More importantly, political correctness used properly is not about avoiding conflict or making people unhappy. Rather, it's fundamentally about loving our neighbor, recognizing that we don't always understand another person's perspective, and so we don't want to unintentionally offend someone else by violating their values. It's not about not having values and perspectives and strong beliefs, opinions, and stances of our own, but rather it's about not forcing that worldview on someone else.

Especially as Christians, our jobs are to put others before us and understand where they are coming from. We are not called to impose Christian values and particular denominational theology on others.

Good political correctness demonstrates values and particular perspectives without disregarding other values and perspectives. It's about being appropriately sensitive to know what other people might be thinking or feeling. It's about getting our facts straight and only stepping on toes when we really need to, not just when we're mad and having a temper tantrum.

Offending people unnecessarily while getting facts wrong isn't a virtue to extol, "telling it like it is" and being appropriately politically incorrect. It's just being a jerk.

Tuesday, December 22, 2015

A Holistic Look at Guns

A lot has been said about guns in the past three week, but what I have found is that all the arguments are very narrow in focus. Memes focus on how mass shootings are reduced with someone "good" with a gun, while others emphasize how there are exponentially more gun casualties than military men and women lost in the war on terror.

What happens when we put all of this information together? What happens when we acknowledge the validity in both sides of the argument (yes, both sides have something important to offer!)? What is the overall impact of guns when not just looked at in one sphere? What happens when we ask honest questions about it all rather than just attempting sound bite arguments that don't capture the real world?

Let's look at those numbers and assume the memes are correct (I haven't verified their claims). So if everyone was armed, mass shootings could be reduced to an average of 2-3 victims, probably saving hundreds of lives a year. Let's not understate this fact. This is powerful and significant. Saving the lives of the innocent is tremendous. And the sense of safety that can give us is important.

The pithy comics emphasizing how gun control wouldn't stop terrorists completely miss a big picture, but the point is well taken.

But let's also look at the other side. The cost of having the opportunity to have guns is that tens of thousands die annually. Let's not mention the injuries.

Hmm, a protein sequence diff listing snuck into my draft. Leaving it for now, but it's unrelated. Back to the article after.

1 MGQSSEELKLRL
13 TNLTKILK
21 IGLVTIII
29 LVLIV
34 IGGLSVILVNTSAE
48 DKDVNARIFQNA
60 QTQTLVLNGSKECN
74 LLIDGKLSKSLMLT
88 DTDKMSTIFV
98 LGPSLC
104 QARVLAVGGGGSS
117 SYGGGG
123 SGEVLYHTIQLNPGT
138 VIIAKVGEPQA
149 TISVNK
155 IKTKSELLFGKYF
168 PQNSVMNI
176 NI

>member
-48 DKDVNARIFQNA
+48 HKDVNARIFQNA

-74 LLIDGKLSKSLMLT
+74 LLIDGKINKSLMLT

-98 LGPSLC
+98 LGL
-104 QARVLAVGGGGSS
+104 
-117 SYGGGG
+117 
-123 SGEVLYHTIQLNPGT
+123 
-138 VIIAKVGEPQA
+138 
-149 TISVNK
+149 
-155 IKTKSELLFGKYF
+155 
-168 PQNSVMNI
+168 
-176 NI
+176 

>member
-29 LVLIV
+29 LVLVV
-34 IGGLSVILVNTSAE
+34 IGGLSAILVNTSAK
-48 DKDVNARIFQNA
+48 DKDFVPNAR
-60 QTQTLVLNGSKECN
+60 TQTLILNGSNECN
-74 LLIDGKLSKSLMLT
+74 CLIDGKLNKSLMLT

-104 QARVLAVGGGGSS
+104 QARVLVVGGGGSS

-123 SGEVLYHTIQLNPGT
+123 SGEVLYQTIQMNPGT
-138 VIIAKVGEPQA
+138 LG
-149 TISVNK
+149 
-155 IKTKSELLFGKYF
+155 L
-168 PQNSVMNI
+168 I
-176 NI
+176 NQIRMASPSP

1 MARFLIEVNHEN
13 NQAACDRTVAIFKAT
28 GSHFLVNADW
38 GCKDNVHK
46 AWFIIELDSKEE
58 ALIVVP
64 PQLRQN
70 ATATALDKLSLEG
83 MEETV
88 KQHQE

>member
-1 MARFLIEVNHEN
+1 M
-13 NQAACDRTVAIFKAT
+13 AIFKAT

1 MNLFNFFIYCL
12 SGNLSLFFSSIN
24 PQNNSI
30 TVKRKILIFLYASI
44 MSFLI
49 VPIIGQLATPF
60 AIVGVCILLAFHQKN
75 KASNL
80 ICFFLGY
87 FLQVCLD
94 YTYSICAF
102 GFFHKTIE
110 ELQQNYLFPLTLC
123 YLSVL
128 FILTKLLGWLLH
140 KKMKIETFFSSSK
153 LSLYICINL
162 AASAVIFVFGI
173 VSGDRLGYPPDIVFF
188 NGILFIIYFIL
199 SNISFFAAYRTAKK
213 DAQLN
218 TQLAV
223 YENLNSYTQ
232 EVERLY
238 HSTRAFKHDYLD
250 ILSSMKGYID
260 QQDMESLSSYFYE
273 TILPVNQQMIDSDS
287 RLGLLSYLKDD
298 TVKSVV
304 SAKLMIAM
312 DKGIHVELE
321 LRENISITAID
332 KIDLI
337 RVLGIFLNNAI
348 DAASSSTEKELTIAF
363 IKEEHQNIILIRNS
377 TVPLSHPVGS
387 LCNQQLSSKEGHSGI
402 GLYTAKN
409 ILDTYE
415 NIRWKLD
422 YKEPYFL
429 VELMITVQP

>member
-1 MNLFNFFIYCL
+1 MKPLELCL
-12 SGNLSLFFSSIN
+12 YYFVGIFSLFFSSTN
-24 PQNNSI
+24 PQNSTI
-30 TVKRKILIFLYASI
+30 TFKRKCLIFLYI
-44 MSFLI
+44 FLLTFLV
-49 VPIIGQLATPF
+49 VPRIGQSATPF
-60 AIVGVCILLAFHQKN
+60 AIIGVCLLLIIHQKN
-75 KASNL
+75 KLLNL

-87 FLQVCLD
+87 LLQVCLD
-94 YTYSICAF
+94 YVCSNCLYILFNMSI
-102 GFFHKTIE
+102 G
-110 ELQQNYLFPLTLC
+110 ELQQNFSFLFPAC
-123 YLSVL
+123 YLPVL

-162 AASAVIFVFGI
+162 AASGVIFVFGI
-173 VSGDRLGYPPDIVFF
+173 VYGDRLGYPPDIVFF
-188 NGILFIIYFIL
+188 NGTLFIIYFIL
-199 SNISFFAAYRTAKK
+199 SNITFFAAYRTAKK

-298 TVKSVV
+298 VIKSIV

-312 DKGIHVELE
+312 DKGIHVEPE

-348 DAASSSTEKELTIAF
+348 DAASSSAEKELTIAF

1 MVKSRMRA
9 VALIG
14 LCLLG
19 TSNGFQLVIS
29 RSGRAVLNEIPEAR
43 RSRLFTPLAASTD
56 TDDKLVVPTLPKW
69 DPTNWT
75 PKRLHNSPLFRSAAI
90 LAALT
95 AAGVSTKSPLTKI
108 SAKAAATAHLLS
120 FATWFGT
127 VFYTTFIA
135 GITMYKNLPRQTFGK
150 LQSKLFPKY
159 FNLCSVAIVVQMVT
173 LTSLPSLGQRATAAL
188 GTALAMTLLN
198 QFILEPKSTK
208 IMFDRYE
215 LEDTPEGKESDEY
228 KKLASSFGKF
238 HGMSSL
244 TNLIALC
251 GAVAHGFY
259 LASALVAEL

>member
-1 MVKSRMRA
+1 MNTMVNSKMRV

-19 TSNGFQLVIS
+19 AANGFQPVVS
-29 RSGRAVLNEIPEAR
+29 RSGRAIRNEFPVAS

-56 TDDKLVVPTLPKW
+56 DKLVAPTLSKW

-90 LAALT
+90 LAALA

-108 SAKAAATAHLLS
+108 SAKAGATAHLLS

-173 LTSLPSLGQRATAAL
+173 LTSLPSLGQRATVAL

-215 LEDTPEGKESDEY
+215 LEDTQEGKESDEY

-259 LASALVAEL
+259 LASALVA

So let's do the math: hundreds of lives saved versus tens of thousands of lives lost. All are tragedies, but is my life worth more than someone else's? It's a similar argument I made just before the San Bernardino shooting asking whether the cost of security and self-preservation is worth it.

While I would follow good gun safety of course, as every gun owner would say, it's the irresponsible folk who die or whose families have problems. What is our responsibility to create a safe society, not just a safe household? What is my responsibility to help protect the kids of a family who may not provide the best supervision or follow all gun safety rules? Is my sense of safety worth another family losing their child to a gun accident? And I guess I need to be particularly vigilant about screening my kids' friends' families' gun safety practices, too...

And then there's the memes about guns not being dangerous, but rather it being the shooters. The best one I saw was of Anakin Skywalker and the Padawans he slaughtered. I understand this perspective quite well as I have used it myself. However, the difference between modern guns and even lightsabers is that no other weapon allows someone to kill and maim so many people so quickly and so far away. A lightsaber is only so dangerous in the hands of someone uber trained. Two terrorists would not have been able to kill 14 people in 3 minutes with knives. Evil still happens, but the consequences of it could be contained. Remember that guns at the time of the second amendment only shot once before taking a minute to reload, and the accuracy and distance of the bullet wasn't that impressive.

Then I consider the culture that is created by wanting to carry guns. What is the psychological state I have to be in to need to carry a gun constantly? What state does carrying a gun reinforce? I can only imagine the anxiety I would regularly feel carrying a weapon like that. I wouldn't be able to grab my son and throw him up in the air freely. I'd always been on some level of higher alert. Do I want to live like that?

Further, what are the consequences of having many people carrying guns in this state, especially when we're a bit more hypervigilant? The people who own guns now are probably more likely to really follow proper gun safety techniques than someone who went through the bare minimum processes to get one out of fear. That means the casualty numbers would jump even higher, and at probably at a higher rate, if more people armed themselves just because of accidents.

So when we start arguing that arming ourselves will help reduce violent attacks, let's also remember that the cost of their guns for the chance at saving lives is tens of thousands of lives of collateral damage and a culture of fear.